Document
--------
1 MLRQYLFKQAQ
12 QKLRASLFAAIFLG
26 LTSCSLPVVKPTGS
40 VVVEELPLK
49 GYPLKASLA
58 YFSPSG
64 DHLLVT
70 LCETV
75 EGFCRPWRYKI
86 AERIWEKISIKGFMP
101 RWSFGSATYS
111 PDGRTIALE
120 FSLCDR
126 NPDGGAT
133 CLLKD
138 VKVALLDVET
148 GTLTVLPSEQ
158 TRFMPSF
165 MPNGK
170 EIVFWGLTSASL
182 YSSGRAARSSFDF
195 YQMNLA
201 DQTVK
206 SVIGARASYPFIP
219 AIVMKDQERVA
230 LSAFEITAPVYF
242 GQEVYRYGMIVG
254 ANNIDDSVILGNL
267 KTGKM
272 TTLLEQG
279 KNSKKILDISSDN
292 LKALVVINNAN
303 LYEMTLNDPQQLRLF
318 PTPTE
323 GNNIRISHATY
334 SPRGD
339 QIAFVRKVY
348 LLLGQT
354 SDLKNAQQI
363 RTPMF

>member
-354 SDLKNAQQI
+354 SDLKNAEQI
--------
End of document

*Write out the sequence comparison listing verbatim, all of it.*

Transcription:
1 MLRQYLFKQAQ
12 QKLRASLFAAIFLG
26 LTSCSLPVVKPTGS
40 VVVEELPLK
49 GYPLKASLA
58 YFSPSG
64 DHLLVT
70 LCETV
75 EGFCRPWRYKI
86 AERIWEKISIKGFMP
101 RWSFGSATYS
111 PDGRTIALE
120 FSLCDR
126 NPDGGAT
133 CLLKD
138 VKVALLDVET
148 GTLTVLPSEQ
158 TRFMPSF
165 MPNGK
170 EIVFWGLTSASL
182 YSSGRAARSSFDF
195 YQMNLA
201 DQTVK
206 SVIGARASYPFIP
219 AIVMKDQERVA
230 LSAFEITAPVYF
242 GQEVYRYGMIVG
254 ANNIDDSVILGNL
267 KTGKM
272 TTLLEQG
279 KNSKKILDISSDN
292 LKALVVINNAN
303 LYEMTLNDPQQLRLF
318 PTPTE
323 GNNIRISHATY
334 SPRGD
339 QIAFVRKVY
348 LLLGQT
354 SDLKNAQQI
363 RTPMF

>member
-354 SDLKNAQQI
+354 SDLKNAEQI